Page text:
148 Squadron R.A.F., was formed on 10 February 1918 as a night bomber unit at Andover, Hampshire, England,
equipped with FE2b and 2d aircraft. These were taken to the Western Front in April 1918, where it began attacks against German
airfields, communications and other targets behind the lines. It continued to operate the out-dated FE2s until the end of the
war and it eventually returned to the UK in February 1919, disbanding at Tangmere on 30 June 1919.
The squadron reformed on 7 June 1937 at Scampton as a light bomber squadron equipped with Audaxes. However, within a month
these had been replaced by Wellesleys, but it soon became obvious that this aircraft possessed inadequate defences for a European
war and these were replaced by Heyfords in November 1938. Modern equipment arrived in March 1939 in the form of Wellingtons,
however, the following month it became a Group Pool Squadron. In this role it acted as an operational training unit for the other
units in its group, operating Ansons as well as the Wellingtons, moving to Harwell on the outbreak of war, where on 9 April 1940
it was disbanded by being redesignated No 15 Operational Training Unit.
Following the entry of Italy into the war on 10 June 1940, detachments of UK bomber squadrons had been sent to Malta to carry
out attacks against targets in North Africa. Three of these detachments (from No 38, 99 and 115 Squadrons) were amalgamated into
a new No 148 Squadron on 14 December 1940 at Luqa. It continued its attacks against targets in Libya, Sicily and also the Italian
mainland, from Malta, until March 1941 when it moved to a new home at Kabrit in Egypt. From here it supported the 8th Army during
its battles for control of the North African Desert, operating from a number of desert landing grounds. On 7 December 1942 a
detachment of 12 Wellingtons was sent to Malta, leaving six at LG167 in Libya, which were transferred to No’s 30 and 70 Squadrons.
A week after arriving in Malta, the squadron disbanded, with the crews being absorbed by other units on the island.
Three months later on 14 March 1943, No 148 Squadron reformed at Gambut in the ‘Special Duties’ role, equipped with Halifaxes
and Liberators. It was now responsible for supplying Partisan groups throughout the Balkans and as far a field as Poland as well
as undertaking normal bombing missions when not otherwise occupied.
This third and final incarnation of No.148 Squadron was as a special duties squadron, formed from the Special Liberator Flight
(X Flight) at Gambut (Libya). This incarnation of the squadron used a wide range of aircraft, starting with the Consolidated
Liberator but then adding the Handley Page Halifax…. This version of the squadron carried out supply drops to resistance groups
across the Balkans. After a move to Italy in January 1944 the squadron also began to carry out pick-up missions. The squadron
was also used in an unsuccessful attempt to fly supplies to the besieged Poles in Warsaw.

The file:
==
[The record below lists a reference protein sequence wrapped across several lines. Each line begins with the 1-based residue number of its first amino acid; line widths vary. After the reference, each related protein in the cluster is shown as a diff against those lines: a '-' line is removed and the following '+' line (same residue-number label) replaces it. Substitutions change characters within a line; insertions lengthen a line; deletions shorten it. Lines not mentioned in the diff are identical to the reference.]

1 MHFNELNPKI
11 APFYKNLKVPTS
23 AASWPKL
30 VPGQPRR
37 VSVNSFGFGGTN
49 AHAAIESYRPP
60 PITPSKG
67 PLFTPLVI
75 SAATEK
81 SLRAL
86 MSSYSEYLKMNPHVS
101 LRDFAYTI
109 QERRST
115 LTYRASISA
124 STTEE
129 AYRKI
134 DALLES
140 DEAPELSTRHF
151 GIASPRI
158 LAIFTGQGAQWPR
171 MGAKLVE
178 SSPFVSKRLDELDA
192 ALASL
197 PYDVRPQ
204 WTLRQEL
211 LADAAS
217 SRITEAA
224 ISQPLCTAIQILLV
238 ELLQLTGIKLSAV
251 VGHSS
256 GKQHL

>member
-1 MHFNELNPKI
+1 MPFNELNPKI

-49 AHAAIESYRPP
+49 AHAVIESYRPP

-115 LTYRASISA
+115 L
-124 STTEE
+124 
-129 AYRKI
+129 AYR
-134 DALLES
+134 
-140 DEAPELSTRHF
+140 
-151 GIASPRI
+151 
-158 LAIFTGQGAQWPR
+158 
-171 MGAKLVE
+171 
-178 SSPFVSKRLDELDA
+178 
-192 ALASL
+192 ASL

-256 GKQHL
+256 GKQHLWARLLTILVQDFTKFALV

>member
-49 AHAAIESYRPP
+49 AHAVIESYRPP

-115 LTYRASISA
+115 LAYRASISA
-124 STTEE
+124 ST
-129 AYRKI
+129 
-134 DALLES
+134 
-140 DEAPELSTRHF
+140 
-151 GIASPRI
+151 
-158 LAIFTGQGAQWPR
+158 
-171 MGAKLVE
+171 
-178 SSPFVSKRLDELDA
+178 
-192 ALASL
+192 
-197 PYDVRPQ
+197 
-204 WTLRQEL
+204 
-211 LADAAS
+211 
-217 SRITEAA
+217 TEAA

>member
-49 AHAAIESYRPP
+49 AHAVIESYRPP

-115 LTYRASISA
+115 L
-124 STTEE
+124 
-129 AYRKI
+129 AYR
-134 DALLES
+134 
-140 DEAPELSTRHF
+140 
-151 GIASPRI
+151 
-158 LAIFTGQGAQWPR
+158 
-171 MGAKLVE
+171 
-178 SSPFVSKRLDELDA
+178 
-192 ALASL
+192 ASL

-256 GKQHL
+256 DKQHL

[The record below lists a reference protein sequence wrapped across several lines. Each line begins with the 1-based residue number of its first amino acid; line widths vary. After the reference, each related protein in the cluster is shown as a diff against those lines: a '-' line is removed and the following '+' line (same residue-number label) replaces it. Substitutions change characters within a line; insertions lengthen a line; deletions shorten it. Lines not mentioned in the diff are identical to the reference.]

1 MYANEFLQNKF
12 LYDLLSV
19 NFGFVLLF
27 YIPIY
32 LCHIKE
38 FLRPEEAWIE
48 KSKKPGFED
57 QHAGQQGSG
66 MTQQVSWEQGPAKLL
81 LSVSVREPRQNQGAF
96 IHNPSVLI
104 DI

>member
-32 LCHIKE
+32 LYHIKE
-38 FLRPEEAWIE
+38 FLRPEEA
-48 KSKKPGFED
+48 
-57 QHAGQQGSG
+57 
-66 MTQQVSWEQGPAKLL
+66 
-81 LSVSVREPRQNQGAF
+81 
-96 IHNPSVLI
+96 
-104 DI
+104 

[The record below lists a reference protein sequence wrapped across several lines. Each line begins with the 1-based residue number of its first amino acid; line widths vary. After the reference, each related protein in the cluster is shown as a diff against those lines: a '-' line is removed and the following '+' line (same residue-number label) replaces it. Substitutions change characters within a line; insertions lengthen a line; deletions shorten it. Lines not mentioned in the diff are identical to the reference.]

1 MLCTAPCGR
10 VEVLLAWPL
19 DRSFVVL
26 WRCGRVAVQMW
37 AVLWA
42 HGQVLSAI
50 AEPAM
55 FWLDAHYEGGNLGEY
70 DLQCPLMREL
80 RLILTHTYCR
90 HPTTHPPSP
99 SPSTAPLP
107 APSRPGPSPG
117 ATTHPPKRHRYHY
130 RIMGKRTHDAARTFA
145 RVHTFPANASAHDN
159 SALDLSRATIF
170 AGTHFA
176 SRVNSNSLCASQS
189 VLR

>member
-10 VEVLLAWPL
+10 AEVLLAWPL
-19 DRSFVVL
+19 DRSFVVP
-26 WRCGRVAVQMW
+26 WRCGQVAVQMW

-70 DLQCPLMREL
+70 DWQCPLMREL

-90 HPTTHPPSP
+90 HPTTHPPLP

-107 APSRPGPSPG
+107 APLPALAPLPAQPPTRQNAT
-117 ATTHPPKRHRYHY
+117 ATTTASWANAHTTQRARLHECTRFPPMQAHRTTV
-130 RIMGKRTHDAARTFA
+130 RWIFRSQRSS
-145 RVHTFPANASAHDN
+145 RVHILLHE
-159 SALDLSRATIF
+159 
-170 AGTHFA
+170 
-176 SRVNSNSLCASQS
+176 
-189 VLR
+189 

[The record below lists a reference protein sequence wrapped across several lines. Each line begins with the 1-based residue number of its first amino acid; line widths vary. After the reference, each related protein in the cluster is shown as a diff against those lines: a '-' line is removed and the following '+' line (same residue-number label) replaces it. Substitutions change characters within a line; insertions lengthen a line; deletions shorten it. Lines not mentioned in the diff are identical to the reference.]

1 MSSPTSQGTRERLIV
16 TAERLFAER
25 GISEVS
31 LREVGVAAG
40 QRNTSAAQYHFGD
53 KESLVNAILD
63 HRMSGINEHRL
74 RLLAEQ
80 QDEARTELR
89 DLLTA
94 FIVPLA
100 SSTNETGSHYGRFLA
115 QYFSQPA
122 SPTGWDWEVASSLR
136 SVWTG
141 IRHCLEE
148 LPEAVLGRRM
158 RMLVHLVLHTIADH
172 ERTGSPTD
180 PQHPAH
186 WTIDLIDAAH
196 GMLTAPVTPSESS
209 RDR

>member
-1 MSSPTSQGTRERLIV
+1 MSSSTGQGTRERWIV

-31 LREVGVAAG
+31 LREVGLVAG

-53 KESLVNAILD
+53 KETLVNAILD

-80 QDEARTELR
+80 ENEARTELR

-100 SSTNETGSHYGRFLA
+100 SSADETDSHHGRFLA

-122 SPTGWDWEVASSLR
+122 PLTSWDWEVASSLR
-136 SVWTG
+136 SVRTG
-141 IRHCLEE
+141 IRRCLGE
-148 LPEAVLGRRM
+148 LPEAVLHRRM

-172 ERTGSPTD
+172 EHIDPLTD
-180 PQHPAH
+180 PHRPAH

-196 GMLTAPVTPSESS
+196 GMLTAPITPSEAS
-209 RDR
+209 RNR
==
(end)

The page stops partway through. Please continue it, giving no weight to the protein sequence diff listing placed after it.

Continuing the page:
It was after the move to Brindisi that 148 Squadron supported, with aircraft and logistical supplies, one of the most unique units in R.A.F. history.
This was the largely autonomous 1586 Flight Special Duties R.A.F. The unit was 'officially' a seconded flight to 138 Squadron, who solely operated
out of the United Kingdom, and flew missions from there, but with their 'second unit deployment' move to Brindisi, they could not be supplied from 138, due to distance,
and 148 took on that role, furnishing, Fuel, Ammunition, & the loan of Aircraft.
The unit was unique due to its aircrew. They were all men of the Polish Air Force in Exile, and retained their ranks and titles,
and adopted R.A.F. ones also. They carried out identical duties as 148 Squadron. They continued in this guise until October 1944, when the Unit became
301 Squadron P.A.F.
In this “Special Duties” mode 148 Squadron flew many different types of aircraft, such as the Lysander, mainly used for inserting
and extracting agents. The Dakota, used for heavy supplies, and large groups, as well as the Halifax, and the Liberator.
They wanted, and took only the most experienced crews.
Many of these aircraft were lost due to enemy fire, and fighters, and some, when on really clandestine operations, were lost
to Allied fire, simply because the mission was ‘too Secret’, to even let our own forces expect an unidentified, or unidentifiable
and unmarked aircraft, passing overhead in any direction, in the darkened sky.
If we were able to add up their WWII tonnage, we would get an impressive figure indeed, unfortunately there isn’t a figure
available, only that the squadron flew ‘approximately 3500 sorties in its 18 month existence in the “Special Duties” guise.
Some of their operations were so sensitive there are still no details available today.
"The life expectancy in the 148 Squadron was one month. Most of them weren’t coming back.
You knew your odds were slim to none. It was a job. We just did our job!"
(This observation was made by a 148 Squadron Canadian Veteran.)
With the end of the war in sight, the squadron re-equipped with standard bomber Liberators, moving back to Egypt in November 1945,
where it disbanded on 15 January 1946.